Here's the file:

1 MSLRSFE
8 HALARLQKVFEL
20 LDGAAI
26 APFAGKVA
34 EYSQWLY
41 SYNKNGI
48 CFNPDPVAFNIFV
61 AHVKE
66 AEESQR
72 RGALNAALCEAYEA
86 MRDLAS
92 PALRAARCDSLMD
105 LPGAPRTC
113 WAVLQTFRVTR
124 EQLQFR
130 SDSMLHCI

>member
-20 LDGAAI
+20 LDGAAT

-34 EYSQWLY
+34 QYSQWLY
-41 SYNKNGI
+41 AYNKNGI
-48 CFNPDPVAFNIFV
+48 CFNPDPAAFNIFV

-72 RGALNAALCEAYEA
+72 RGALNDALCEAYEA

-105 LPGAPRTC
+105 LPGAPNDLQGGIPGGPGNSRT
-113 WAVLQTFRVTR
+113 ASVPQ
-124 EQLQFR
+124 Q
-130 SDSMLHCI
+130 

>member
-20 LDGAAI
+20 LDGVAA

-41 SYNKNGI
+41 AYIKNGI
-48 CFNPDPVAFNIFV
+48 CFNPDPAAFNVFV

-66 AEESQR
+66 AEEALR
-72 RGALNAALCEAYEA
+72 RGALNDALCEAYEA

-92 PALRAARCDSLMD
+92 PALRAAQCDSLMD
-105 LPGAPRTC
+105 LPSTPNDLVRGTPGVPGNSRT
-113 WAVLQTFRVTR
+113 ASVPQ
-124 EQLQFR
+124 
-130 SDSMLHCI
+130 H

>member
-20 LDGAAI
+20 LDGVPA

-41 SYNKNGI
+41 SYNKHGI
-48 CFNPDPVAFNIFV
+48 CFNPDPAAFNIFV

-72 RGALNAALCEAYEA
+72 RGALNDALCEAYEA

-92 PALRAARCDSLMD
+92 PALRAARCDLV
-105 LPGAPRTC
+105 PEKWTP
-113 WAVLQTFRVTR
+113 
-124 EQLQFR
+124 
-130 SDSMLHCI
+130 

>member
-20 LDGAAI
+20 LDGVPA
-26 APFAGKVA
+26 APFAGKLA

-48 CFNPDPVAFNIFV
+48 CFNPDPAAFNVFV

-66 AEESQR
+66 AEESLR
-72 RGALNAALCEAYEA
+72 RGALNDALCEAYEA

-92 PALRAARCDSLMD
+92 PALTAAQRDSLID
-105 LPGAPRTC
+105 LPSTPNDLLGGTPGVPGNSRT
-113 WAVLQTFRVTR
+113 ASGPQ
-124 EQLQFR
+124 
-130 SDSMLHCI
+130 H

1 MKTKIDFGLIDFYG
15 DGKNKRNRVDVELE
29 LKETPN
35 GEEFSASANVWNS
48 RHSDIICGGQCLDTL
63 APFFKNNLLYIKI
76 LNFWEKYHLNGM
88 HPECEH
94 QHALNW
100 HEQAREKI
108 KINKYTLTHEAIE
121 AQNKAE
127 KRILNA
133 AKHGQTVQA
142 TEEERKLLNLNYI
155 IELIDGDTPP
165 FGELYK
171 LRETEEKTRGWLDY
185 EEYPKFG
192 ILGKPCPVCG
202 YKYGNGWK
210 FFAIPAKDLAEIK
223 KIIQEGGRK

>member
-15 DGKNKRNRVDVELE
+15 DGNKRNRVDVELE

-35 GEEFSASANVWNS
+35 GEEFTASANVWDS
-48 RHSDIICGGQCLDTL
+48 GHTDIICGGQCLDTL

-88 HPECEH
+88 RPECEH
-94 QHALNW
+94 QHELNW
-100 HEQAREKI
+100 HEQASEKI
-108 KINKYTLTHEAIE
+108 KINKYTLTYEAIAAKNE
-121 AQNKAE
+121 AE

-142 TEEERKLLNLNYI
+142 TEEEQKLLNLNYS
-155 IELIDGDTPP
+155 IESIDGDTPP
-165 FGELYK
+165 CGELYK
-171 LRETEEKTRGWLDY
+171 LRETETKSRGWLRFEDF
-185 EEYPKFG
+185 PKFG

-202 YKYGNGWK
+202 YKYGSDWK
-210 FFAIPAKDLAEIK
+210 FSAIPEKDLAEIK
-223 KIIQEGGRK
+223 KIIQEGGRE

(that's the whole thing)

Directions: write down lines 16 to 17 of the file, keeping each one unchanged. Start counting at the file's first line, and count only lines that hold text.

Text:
130 SDSMLHCI

>member